But now, the people that watch my videos are in college now, and so I relate to them on a different level. I’m not on YouTube as much anymore; the only time I do go on YouTube is to watch some gamers or listen to studying music, and so I sometimes I watch my friends like Ryan Higa or Wong Fu or Happy Slip — I don’t want to start naming all my friends cause it would take too long, but yeah. It was a really special chapter in my life, and if I do decide to go back on YouTube, it’ll be a very conscious choice.
I see that part of my life as very special and I hope that as I grow I can still grow with the audience and the things that I said and just reflect on them.
Right now I’m still exploring what it means to tell longer-format stories, telling them because I have stories I want to tell, and to shrink it down into three and a half minutes sometimes is… you don’t get to really talk about the relationships in the full context of the story, or you don’t get to get that deep. And I like to go deep.
How do you think the integration of social media in our daily lives is influencing this generation of Asian Americans?
I think that it influences us on a very daily, constant basis. Technology’s a tool ultimately, and our society civilization has progressed through tools, through the use of tools, and we can use this to progress ourselves as a race, as humanity.
But if the tool becomes too powerful, it turns into a weapon, and sometimes technology can also, if it becomes too much in control of your will and your thinking patterns, then it can be a little bit too much, and then kind of taking a step back is always healthy.
What do you want to say to Asian Americans and just this generation today?
I have a lot to say, but I’ve gone through ups and downs in my life and I would say especially for early on in your life when you’re in college and stuff, to cultivate balance and good habits. … Start thinking about your health. I know young people in college don’t think about their health that much, but later on you’ll definitely regret it if you don’t think about your health — mental health, physical health, like, even simple things like how much you sleep, how much you eat. Just those small things that you tend to not think about because you’re so focused on your grades or your friends or your parents or this institution and all those pressures.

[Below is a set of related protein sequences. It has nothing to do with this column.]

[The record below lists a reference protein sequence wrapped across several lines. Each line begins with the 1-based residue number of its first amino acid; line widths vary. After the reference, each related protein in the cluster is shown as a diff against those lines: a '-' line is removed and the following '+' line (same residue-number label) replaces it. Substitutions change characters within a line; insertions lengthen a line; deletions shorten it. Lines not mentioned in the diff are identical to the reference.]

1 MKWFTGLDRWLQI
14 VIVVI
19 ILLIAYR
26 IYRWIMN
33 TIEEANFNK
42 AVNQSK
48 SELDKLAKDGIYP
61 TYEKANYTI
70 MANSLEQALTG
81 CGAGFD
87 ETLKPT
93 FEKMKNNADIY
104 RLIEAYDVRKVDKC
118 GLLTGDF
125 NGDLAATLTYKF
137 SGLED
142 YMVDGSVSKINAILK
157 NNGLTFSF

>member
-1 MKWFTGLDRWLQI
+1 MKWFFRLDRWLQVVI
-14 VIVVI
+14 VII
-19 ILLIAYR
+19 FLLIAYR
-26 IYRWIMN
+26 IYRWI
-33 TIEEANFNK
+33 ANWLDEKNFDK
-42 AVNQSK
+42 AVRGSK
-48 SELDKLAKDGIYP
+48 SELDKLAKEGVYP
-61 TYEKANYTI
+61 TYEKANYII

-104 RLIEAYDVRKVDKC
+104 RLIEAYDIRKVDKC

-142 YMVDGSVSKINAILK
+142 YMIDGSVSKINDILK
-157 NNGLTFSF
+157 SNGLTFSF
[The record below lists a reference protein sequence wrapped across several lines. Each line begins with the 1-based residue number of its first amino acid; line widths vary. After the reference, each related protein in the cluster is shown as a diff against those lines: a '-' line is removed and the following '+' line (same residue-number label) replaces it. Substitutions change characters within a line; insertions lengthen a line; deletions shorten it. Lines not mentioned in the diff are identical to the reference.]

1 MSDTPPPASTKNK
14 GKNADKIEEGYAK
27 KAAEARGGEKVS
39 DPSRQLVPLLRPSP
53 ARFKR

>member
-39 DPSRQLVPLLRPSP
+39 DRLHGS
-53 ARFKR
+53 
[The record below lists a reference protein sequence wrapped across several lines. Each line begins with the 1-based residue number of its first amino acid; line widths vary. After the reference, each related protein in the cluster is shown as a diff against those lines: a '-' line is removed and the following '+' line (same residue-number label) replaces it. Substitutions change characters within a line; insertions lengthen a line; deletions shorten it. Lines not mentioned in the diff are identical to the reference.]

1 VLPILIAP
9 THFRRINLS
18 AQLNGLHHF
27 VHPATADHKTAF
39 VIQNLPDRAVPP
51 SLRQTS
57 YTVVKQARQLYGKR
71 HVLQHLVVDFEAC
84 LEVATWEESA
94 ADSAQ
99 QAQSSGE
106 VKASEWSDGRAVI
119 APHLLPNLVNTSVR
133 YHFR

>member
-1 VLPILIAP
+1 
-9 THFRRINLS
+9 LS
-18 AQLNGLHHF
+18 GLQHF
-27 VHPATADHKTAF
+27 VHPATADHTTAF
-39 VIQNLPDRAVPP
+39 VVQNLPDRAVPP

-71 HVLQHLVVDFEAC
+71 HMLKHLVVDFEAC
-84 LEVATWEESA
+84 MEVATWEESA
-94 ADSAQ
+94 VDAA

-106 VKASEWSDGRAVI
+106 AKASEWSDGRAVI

I know young people in college don’t think about their health that much, but later on you’ll definitely regret it if you don’t think about your health — mental health, physical health, like, even simple things like how much you sleep, how much you eat.
But if you can kind of think about those things that are fundamental to our life and our growth like health, time management and breathing — and studying is also important. I want to say something about studying because I’m not that good at studying, so what I try to do now is really to not take education for granted. We pay a lot of money to go to college. They give us these resources. And the more we use it and take advantage of it for our knowledge — which will one day we won’t regret having knowledge — then we can really progress and grow.
So, I encourage all young people especially in college to think about their growth because this is a time where our roots are starting to get planted. … I’m like a plant right now. The sun’s over there, and I’m trying to get energy from the sun. It’s a really exciting time.
This interview has been condensed for clarity.
Feature photo and video by Zachariah Chou. Video edited by Jessica Lim Liwag. Interview by Alexandria Ng and Alyssa Ramos. Transcript by Megan Palm and Nicole Dan.